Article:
attention in response are as follows:
- Many low-paid, hard-working public service workers will have
to work for five more years in order to receive an unreduced
pension. For workers in stressful and physically demanding jobs,
there are real questions about whether they will be capable
of doing this.
- Workers who choose to retire at 60 will see their pensions
reduced by up to 30% - increasing the chance that they will
be forced to depend on means-tested benefits in order to survive
- Although there have been improvements in life expectancy over
the past 30 years, these have been concentrated amongst the
most affluent and have not benefited many public service workers
– between 1972 and 1999, the life expectancy at 65 of female
workers in social class V did not improve at all.
- The changes represent a cut in pay and conditions, and have
been imposed without proper negotiation
- The briefing refers to an actuarial assessment leading to
the 2004 actuarial valuation exercise that identified pressures
which could have resulted in employer contributions going up
by at least 6 per cent of payroll. However, this assessment
has not been shared with UNISON or the other trade unions, despite
repeated requests to the ODPM to disclose the information on
which its position is based.
- It is likely that many local authorities will choose to phase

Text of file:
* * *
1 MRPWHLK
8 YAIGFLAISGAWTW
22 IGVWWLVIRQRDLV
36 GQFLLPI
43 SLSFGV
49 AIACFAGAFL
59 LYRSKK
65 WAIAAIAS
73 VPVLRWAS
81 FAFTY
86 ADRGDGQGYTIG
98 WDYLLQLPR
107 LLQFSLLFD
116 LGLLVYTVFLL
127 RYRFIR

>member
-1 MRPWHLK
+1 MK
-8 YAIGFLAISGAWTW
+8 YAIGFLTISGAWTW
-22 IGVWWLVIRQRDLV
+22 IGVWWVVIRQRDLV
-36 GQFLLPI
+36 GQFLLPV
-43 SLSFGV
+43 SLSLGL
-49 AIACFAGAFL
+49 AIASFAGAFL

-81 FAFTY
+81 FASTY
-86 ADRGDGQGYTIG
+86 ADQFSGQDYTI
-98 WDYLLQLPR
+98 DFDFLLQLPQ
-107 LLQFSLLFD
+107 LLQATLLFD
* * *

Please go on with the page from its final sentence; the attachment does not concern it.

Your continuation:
in any increase in employer contributions over a three year
period, with the result that increases will not impact in full
on 2005 council tax rates.
- It is difficult to see how implementing the proposed changes
a year ahead of the other public sector schemes will have a
major impact on the long term stability of the LGPS. The Government
estimates that delaying the changes by one year would cost local
authorities around £200 million, equivalent to only about 1.5%
of the total annual pension bill for LGPS employers in England
and Wales. The effect of bringing in the proposed changes a
year ahead of the other public sector schemes will be minor
in its effect on future employer contribution rates compared
to the effects of the widely differing funding models used by
different funds in the LGPS and the decision over how many years
to spread benefits.
- The bulk of the employer contribution increases relate to
the underfunding of past service costs, and not to any increase
in the long-term cost of future pension service. In the words
of the Local Government Employers' Organisation itself: "The